- Ensuring that recruitment processes effectively reach candidates from under-represented groups
- Ensuring that workplace culture encourages everyone to succeed
- Recognizing that recruitment processes and workplace culture can be biased in unintended ways
- Taking steps to ensure that recruitment and retention/promotion systems are not biased against any worker
- Bias is an inclination or preference formed without reasonable justification that can prevent judgement from being balanced or even-handed.
- Bias can be based on stereotyped beliefs about individuals and groups.
- Everyone has biases, but by being aware of them, we can choose to not let them influence our behaviour and decisions.
- Often we are unaware that we have biases because they are very deep in our subconscious.
- These biased perceptions can form the basis of business decisions and the development of business processes without conscious awareness that they exclude those outside of the dominant group.
- It's both the cause and effect of written and unwritten shared meanings, assumptions and values that guide and shape behaviour at work.
- A workplace that is dominated by one sex or one race will reflect the shared meanings and values of that sex or race.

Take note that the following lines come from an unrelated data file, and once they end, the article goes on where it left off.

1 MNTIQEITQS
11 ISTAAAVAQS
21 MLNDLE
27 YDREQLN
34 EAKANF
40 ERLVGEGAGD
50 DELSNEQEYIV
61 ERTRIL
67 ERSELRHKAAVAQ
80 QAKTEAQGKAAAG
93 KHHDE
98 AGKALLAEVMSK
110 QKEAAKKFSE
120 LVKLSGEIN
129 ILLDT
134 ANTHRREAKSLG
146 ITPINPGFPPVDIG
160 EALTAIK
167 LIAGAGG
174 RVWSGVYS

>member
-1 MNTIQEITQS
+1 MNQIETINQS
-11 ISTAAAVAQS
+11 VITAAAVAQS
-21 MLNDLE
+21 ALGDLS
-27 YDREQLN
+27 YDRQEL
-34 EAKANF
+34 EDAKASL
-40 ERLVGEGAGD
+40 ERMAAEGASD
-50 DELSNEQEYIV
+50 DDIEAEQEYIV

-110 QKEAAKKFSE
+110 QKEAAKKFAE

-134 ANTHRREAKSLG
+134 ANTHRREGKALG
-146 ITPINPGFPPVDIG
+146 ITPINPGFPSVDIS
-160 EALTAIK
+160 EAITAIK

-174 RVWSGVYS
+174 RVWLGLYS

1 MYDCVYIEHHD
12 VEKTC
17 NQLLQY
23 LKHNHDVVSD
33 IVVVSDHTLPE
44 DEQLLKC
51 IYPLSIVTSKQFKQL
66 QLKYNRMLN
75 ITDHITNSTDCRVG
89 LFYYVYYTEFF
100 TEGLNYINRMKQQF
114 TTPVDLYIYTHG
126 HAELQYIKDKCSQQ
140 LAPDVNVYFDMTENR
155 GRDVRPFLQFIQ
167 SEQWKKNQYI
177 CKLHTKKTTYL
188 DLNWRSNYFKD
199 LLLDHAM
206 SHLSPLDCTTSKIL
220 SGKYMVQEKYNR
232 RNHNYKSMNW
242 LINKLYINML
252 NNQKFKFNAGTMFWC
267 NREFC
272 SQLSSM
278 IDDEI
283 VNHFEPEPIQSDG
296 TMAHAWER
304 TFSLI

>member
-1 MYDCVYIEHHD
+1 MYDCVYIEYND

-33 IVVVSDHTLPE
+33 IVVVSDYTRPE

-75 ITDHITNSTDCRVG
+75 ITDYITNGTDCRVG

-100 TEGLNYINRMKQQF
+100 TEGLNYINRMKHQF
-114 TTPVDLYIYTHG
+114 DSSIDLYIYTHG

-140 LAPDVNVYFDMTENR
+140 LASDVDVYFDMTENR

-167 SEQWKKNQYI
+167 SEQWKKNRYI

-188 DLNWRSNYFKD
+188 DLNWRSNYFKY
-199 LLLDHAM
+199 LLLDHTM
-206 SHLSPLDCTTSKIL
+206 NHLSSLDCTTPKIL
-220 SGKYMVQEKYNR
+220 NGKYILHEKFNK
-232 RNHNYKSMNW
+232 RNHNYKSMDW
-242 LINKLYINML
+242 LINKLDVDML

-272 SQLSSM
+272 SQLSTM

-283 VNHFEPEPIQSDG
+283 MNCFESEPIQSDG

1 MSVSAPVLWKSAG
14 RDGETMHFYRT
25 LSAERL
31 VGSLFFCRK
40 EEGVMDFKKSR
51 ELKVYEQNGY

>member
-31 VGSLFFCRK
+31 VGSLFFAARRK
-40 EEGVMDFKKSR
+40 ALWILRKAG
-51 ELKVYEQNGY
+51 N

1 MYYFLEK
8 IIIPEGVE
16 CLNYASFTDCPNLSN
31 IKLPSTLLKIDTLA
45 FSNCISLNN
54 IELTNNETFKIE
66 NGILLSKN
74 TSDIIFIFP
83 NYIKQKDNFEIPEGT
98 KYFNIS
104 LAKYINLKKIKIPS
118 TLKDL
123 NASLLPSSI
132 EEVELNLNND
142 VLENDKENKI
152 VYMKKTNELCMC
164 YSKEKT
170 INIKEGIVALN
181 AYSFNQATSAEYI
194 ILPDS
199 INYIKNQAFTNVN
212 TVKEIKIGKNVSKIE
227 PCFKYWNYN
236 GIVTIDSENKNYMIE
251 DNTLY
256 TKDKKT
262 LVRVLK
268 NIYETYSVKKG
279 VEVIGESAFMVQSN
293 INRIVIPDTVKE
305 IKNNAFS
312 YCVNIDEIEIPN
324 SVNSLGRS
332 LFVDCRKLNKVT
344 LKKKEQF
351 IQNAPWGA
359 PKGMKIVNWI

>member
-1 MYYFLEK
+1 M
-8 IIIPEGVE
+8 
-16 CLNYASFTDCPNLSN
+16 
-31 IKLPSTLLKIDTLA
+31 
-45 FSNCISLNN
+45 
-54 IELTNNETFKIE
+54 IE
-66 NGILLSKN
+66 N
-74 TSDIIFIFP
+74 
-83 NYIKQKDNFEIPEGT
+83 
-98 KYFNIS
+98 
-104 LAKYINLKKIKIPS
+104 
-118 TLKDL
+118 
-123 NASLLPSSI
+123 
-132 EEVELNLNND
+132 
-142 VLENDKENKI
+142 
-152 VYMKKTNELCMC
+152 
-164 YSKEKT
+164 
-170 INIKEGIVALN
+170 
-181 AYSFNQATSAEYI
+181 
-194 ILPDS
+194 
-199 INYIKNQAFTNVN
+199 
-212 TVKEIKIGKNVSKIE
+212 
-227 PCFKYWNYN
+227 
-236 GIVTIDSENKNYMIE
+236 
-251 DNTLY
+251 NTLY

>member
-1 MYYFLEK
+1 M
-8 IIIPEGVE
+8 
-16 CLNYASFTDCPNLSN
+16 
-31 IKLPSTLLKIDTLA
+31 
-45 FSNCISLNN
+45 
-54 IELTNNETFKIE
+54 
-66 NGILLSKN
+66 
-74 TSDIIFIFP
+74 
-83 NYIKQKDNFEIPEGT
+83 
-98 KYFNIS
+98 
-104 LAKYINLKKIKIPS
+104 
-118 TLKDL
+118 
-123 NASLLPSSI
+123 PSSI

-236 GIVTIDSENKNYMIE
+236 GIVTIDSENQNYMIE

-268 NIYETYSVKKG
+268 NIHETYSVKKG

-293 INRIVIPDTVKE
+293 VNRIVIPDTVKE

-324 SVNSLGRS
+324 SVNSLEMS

- This can have unintended consequences on who gets hired and promoted.
IS YOUR COMPANY EXCLUDING QUALIFIED CANDIDATES FOR HIRING & PROMOTION DUE TO BIASED RECRUITMENT & WORKPLACE PRACTICES?
- If a company always advertises job postings in the same platform, it will always reach the same group of people.
- Solution: Place job ads in at least three different platforms.
- Don't assume that new recruits will "just fit in."
- Because the majority of employees in construction are men, the workplace culture is male-oriented and new recruits, especially women, may not understand this culture.
- Solution: Clearly explain your workplace culture and expectations so they have an equal chance of success.
OUR NEXT INSTALLMENT: What it means to treat people as professionals.
Previous installment: Celebrating Canadian women in tradeswork on Canada's 150th anniversary
- Advancing Women in the Skilled Trades. Inclusive Job Advertisement Checklist. Available online: www.advancewomenintrades.com
- Canadian Centre for Diversity and Inclusion. Understanding Hidden Bias. 2014. Webinar.
- Kaplan, Sarah. "Meritocracy: From Myth to Reality." In Rotman Magazine. Spring 2015.
- Women Building Futures. She Works: Best Practices Awareness Workshops. May 2012.
- JOIN THE CONVERSATION -
What are some of things you can do to help new recruits feel welcome?
This project has been funded by Status of Women Canada.